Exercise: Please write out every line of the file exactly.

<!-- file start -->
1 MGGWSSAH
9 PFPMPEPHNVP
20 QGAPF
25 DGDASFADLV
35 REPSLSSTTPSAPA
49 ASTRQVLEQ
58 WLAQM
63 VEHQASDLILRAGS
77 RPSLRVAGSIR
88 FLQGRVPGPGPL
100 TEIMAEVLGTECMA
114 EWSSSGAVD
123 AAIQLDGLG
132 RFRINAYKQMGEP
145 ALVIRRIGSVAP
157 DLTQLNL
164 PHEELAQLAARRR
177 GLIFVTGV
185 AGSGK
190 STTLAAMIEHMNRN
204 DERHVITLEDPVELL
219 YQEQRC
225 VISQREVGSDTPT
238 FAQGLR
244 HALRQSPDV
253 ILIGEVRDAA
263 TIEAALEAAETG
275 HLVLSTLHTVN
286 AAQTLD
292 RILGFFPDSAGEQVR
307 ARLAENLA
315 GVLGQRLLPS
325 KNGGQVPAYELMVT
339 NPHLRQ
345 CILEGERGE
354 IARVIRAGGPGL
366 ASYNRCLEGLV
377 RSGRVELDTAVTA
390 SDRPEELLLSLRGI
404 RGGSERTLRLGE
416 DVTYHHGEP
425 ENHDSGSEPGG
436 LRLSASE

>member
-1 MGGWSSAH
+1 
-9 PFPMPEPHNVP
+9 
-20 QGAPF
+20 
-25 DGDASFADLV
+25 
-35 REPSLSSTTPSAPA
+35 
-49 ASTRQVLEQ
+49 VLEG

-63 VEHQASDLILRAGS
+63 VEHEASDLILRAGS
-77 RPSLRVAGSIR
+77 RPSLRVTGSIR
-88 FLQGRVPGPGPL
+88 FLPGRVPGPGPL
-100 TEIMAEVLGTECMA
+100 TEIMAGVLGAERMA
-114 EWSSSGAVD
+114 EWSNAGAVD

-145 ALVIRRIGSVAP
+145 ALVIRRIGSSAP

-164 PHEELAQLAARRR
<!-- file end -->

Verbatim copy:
1 MGGWSSAH
9 PFPMPEPHNVP
20 QGAPF
25 DGDASFADLV
35 REPSLSSTTPSAPA
49 ASTRQVLEQ
58 WLAQM
63 VEHQASDLILRAGS
77 RPSLRVAGSIR
88 FLQGRVPGPGPL
100 TEIMAEVLGTECMA
114 EWSSSGAVD
123 AAIQLDGLG
132 RFRINAYKQMGEP
145 ALVIRRIGSVAP
157 DLTQLNL
164 PHEELAQLAARRR
177 GLIFVTGV
185 AGSGK
190 STTLAAMIEHMNRN
204 DERHVITLEDPVELL
219 YQEQRC
225 VISQREVGSDTPT
238 FAQGLR
244 HALRQSPDV
253 ILIGEVRDAA
263 TIEAALEAAETG
275 HLVLSTLHTVN
286 AAQTLD
292 RILGFFPDSAGEQVR
307 ARLAENLA
315 GVLGQRLLPS
325 KNGGQVPAYELMVT
339 NPHLRQ
345 CILEGERGE
354 IARVIRAGGPGL
366 ASYNRCLEGLV
377 RSGRVELDTAVTA
390 SDRPEELLLSLRGI
404 RGGSERTLRLGE
416 DVTYHHGEP
425 ENHDSGSEPGG
436 LRLSASE

>member
-1 MGGWSSAH
+1 
-9 PFPMPEPHNVP
+9 
-20 QGAPF
+20 
-25 DGDASFADLV
+25 
-35 REPSLSSTTPSAPA
+35 
-49 ASTRQVLEQ
+49 VLEG

-63 VEHQASDLILRAGS
+63 VEHEASDLILRAGS
-77 RPSLRVAGSIR
+77 RPSLRVTGSIR
-88 FLQGRVPGPGPL
+88 FLPGRVPGPGPL
-100 TEIMAEVLGTECMA
+100 TEIMAGVLGAERMA
-114 EWSSSGAVD
+114 EWSNAGAVD

-145 ALVIRRIGSVAP
+145 ALVIRRIGSSAP

-164 PHEELAQLAARRR